Chapter

Appendix II. Illustrative Case of a Request Under Compensatory Financing Facility

Author(s):
International Monetary Fund
Published Date:
January 1980
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The Executive Board considers requests for purchases under the compensatory financing facility on the basis of a staff report establishing the amount which can be drawn and explaining why the staff considers that the request meets the requirements specified in the decision. The statistical information contained in these reports is illustrated in Tables 17-21.

Table 17.Country X: Balance of Payments(In millions of SDRs)
Calendar Years
197719781979119802
A. Current account−31.9−100.2−125.9−112.0
Trade balance14.4−61.2−61.8−69.0
Exports171.1149.3166.0193.0
Imports−156.7−210.5−227.8−262.0
Services−68.1−74.9−106.8−95.0
Unrequited transfers21.835.942.752.0
B. Capital account74.077.087.8100.0
C. Overall balance (A + B)42.1−23.2−38.1−12.0
D. Financing−42.123.238.112.0
Accumulation of arrears3.24.0
Increase in Fund credit10.010.0
Reduction in net official reserves:
Increase in liabilities5.9
Reduction in assets42.114.124.12.0
Memorandum item:
Gross official international reserves72.258.134.032.0
(In weekly equivalent of imports)24.114.47.46.6

Provisional.

Projected.

Provisional.

Projected.

Table 18.Country X: Estimation of Export Shortfall, 1977–81(In millions of SDRs)
1980–81 Geometric Average
197719781979Estimated1Minimum2
Total exports150.9154.8145.7187.1177.5
Shortfall
Estimated18.4
Minimum315.0
Proposed purchase10.0

Based on projections shown in Table 19.

Minimum level of post-shortfall earnings required for a purchase of SDR 10 million. Because the shortfall years associated with the two consecutive purchases under the facility overlap by six months, the minimum shortfall justifying a purchase of SDR 10 million is the amount of the requested purchase plus half of the previous shortfall purchase (10 + 5 = 15).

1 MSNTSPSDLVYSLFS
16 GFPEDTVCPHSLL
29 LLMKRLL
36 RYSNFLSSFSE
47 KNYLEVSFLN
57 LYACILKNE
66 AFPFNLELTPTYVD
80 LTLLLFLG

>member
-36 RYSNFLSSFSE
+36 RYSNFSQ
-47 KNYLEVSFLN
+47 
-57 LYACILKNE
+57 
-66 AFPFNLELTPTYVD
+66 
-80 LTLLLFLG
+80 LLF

Shortfall corresponding to geometric average of SDR 177.5 million.

Based on projections shown in Table 19.

Minimum level of post-shortfall earnings required for a purchase of SDR 10 million. Because the shortfall years associated with the two consecutive purchases under the facility overlap by six months, the minimum shortfall justifying a purchase of SDR 10 million is the amount of the requested purchase plus half of the previous shortfall purchase (10 + 5 = 15).

Shortfall corresponding to geometric average of SDR 177.5 million.

Table 19.Country X: Export Earnings and Shortfalls by Major Commodities, 1974–81
Shortfalls
19741975197619771978197919801981GeometricArithmetic
(Million SDRs)
Total exports72.495.2107.0150.9154.8145.7175.0200.018.419.6
Coffee31.638.553.776.189.981.093.4106.17.78.3
Tea15.820.522.840.826.727.830.234.23.84.1
Sugar2.612.811.516.012.914.621.925.63.03.6
Others22.423.419.018.025.322.329.534.12.93.5
(Annual rate of percentage change in earnings from previous year)
Total exports31.512.441.02.6−5.920.114.3
Coffee21.839.541.748.8−9.915.313.6
Tea29.711.278.9−34.64.18.613.2
Sugar392.3−10.239.1−19.413.250.016.9
Others4.5−18.85.6−24.9−11.932.315.6
Table 20.Country X: Value, Volume, and Unit Value Indices by Major Commodities, 1974–81(1979 = 100)
Value Share in

Total Exports

in 1979

(Per Cent)
Years Ending September 30Shortfall in Per Cent

of Level in Shortfall

Year
19741975197619771978197919801981
Value8540597110810510011813512.6
Coffee56394866941111001151319.5
Tea195774821479610010912313.6
Sugar101888791108810015017520.5
Volume7493817510010096109−4.7(excess)
Coffee87102826310010092109− 8.8(excess)
Tea678192104991001051154.4
Sugar13645689100100100100−2.3(excess)
Unit Value65678914510510012312418.3
Coffee45478015011110012512020.0
Tea859188141971001031078.6
Sugar1381361411248810015017523.4
Table 21.Country X: Coffee Balances, 1974–81
Years Ending September 30
19741975197619771978197919801981
Stocks at beginning of period (1)6.410.43.62.02.42.42.4
Production (2)34.428.026.024.834.835.634.838.8
Supply (1) + (2) = (3)40.838.429.624.836.838.037.241.2